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Title: Gate controlled transport in a GaAs:AlGaAs heterojunction
Author: Thornton, T. J.
Awarding Body: University of Cambridge
Current Institution: University of Cambridge
Date of Award: 1987
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Optical and electron beam lithography has been used to fabricate high mobility GaAs:AlGaAs heterojunction FETs in which the current is controlled by Schottky barrier gates with novel geometries. The two dimensional electron gas (2DEG) at the heterojunction interface had a low temperature mobility of ~250,000 cm2V-1s-1 and a carrier concentration of 4.3x1011cm-2. Narrow channels of the 2DEG were defined by means of a split gate which consisted of two gold pads 15μm long, separated by ~1μm. A negative voltage applied to the gate removes carriers from beneath the gate resulting in a narrow channel in the gap. The channel width can be reduced to zero by further decreasing the gate voltage. At low temperatures (T ≤ 4.2K) the electron phase coherence length, Lφ, is greater than the width, W, and the transport is quasi one dimensional. Analysis of the low temperature magnetoconductance showed that for a channel of width ~450AA the phase coherence length varied as Lφsim 0.16μ m(T/K)^-0.35±0.06. A similar result was obtained from an analysis of the universal conductance fluctuations in channels of width ~ 1800AA. This suggests that the dominant electron scattering mechanism was due to electromagnetic fluctuations in the 2DEG for which Lφ would be expected to vary as T^-1/3. For high magnetic fields (O < B ≤ 8T) the magnetoconductance showed oscillations which were explained in terms of the magnetic depopulation of one dimensional subbands. A number of fine gate FETs were made with gate lengths of ~ 1000AA. The I-V characteristics of a strongly depleted channel were measured at 4.2K and it was found that I ∝V3/2 so that the current flow was dominated by space charge effects. For larger source drain biases I ∝ V and this was explained as being due to velocity saturation. The second voltage differential δ2V/δI2 showed structure at ~ 40meV and ~ 80meV and this was attributed to optic phonon emission by hot electrons.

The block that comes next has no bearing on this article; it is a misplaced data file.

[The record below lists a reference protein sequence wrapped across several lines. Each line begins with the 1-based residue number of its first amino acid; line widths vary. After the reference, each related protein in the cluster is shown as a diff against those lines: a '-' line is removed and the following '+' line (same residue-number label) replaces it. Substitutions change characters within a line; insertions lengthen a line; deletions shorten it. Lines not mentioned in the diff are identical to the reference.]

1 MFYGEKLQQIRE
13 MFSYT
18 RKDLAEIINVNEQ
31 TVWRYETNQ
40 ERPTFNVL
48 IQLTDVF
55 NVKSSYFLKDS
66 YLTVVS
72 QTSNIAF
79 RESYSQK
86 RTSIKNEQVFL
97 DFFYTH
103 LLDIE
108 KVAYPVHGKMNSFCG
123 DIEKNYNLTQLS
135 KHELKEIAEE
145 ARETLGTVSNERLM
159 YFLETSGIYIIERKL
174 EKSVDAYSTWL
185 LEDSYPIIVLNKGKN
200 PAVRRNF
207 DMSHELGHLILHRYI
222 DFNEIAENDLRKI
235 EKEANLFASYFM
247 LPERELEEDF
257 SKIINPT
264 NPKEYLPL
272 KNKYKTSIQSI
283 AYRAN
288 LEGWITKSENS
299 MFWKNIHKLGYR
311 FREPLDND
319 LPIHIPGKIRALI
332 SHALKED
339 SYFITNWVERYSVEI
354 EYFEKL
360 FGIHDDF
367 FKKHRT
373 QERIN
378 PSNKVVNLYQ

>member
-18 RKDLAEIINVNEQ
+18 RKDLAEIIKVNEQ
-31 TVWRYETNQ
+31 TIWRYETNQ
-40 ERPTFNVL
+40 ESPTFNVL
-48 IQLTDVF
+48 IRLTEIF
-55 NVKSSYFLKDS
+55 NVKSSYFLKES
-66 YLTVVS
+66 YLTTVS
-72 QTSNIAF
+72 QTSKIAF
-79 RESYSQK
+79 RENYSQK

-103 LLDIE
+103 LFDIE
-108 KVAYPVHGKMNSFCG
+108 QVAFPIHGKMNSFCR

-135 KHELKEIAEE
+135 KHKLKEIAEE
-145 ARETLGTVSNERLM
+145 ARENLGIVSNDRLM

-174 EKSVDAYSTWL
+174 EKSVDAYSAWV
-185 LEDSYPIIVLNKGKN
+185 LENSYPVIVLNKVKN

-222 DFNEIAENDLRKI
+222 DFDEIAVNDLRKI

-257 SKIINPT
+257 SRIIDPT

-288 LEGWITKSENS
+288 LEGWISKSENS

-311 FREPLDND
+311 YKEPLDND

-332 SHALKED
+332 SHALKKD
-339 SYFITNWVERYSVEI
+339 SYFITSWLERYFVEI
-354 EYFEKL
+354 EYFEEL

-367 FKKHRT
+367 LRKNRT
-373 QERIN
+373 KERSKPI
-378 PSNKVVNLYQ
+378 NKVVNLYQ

Supervisor: Not available Sponsor: Not available
Qualification Name: Thesis (Ph.D.) Qualification Level: Doctoral
EThOS ID:  DOI: Not available
Keywords: Semiconductor physics